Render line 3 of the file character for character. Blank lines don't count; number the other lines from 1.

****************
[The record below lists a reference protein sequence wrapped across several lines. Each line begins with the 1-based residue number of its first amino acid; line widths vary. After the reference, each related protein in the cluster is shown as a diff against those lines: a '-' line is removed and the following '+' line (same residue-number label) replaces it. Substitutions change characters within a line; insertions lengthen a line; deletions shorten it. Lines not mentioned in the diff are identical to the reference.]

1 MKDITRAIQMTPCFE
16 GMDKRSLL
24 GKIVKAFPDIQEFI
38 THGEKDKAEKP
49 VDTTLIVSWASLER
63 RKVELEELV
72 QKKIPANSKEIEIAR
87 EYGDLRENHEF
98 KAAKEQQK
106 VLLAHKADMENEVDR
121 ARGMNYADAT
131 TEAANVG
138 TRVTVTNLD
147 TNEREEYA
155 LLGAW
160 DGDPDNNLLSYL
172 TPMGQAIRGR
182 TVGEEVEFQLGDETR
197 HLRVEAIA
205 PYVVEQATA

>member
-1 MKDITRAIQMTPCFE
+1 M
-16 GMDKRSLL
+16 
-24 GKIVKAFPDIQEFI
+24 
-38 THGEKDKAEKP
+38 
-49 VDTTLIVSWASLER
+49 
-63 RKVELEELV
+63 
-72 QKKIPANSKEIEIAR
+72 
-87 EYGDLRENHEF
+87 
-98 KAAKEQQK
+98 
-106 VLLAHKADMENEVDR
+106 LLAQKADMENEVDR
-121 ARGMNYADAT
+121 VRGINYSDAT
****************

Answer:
16 GMDKRSLL